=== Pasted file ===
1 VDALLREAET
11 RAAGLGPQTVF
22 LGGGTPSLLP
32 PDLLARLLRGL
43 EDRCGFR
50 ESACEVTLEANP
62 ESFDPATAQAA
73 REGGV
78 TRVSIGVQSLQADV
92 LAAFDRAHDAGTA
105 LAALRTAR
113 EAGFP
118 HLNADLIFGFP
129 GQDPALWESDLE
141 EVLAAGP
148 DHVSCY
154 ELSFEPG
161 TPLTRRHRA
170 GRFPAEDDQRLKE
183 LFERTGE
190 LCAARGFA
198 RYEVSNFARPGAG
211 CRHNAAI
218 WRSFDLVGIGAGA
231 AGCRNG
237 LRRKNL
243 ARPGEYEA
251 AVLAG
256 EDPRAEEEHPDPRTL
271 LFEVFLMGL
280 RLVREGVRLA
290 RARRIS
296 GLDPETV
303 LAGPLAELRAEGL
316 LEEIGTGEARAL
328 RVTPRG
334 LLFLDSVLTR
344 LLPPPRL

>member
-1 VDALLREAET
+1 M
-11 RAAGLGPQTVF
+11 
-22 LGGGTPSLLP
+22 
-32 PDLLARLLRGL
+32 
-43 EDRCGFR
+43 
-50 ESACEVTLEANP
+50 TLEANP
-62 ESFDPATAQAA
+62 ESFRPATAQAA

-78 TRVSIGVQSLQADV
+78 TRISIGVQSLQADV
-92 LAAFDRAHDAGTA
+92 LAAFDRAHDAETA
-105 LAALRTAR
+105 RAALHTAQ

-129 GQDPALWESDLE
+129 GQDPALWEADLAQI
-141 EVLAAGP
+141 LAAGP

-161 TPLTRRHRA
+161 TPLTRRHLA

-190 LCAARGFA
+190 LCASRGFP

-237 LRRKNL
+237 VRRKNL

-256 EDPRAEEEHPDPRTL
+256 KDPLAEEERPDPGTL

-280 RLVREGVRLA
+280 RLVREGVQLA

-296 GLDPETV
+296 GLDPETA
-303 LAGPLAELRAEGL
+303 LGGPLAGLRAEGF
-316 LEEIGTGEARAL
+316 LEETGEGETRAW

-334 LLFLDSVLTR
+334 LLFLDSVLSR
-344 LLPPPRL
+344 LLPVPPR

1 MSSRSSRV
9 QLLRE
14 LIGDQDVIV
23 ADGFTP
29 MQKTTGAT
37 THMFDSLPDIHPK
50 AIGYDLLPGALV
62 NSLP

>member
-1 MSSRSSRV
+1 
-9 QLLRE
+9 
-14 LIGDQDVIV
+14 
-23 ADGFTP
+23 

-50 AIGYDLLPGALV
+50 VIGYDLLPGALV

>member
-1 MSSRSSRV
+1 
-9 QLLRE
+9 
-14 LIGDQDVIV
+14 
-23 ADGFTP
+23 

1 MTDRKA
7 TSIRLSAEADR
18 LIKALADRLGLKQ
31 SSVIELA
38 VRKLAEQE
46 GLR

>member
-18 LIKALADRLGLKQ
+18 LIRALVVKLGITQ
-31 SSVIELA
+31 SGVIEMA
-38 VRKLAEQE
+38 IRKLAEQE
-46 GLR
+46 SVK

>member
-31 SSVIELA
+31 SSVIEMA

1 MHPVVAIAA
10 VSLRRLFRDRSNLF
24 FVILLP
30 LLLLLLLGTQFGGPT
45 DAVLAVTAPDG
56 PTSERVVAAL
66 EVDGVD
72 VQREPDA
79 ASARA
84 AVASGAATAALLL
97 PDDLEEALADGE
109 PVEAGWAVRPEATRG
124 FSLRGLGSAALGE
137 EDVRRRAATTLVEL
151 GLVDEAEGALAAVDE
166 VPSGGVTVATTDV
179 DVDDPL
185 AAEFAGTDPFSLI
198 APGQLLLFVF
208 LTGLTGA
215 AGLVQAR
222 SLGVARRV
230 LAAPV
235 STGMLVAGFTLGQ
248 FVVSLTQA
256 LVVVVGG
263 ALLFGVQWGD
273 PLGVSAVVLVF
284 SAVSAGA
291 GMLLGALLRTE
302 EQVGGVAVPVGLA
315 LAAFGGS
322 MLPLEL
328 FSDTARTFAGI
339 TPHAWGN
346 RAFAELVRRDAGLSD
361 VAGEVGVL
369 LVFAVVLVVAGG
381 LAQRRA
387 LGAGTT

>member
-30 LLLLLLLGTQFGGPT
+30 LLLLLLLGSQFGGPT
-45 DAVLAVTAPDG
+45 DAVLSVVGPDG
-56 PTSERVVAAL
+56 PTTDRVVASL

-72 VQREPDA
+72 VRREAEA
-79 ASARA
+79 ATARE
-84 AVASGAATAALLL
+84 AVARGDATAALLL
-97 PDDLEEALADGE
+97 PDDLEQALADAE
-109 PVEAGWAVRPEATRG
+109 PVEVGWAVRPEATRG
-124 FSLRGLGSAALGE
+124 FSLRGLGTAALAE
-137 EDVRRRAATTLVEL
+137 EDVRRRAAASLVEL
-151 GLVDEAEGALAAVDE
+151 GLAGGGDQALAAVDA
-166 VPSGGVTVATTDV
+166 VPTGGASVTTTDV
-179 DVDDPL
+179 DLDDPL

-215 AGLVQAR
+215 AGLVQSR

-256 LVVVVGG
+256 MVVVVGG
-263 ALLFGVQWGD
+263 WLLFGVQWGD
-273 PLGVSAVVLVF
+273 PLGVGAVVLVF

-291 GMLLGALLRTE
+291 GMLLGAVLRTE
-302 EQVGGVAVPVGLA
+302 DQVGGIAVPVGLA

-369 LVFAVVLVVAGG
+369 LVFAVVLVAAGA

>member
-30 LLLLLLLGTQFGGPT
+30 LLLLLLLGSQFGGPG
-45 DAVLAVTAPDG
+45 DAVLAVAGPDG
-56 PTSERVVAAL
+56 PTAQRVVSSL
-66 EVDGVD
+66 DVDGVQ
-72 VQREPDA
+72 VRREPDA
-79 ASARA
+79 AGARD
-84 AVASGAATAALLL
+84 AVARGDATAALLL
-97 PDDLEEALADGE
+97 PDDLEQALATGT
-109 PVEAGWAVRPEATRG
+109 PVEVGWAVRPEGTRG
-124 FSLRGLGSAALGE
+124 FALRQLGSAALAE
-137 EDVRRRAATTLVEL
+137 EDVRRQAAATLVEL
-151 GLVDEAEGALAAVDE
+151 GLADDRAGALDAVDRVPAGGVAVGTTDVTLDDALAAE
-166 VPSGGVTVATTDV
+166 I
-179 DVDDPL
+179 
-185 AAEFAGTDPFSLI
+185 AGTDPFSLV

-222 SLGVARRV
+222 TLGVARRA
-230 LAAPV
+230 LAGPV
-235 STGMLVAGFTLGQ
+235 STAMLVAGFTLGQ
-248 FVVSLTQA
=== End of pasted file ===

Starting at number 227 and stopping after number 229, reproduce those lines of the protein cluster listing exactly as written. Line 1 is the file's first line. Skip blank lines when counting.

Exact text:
+97 PDDLEQALATGT
-109 PVEAGWAVRPEATRG
+109 PVEVGWAVRPEGTRG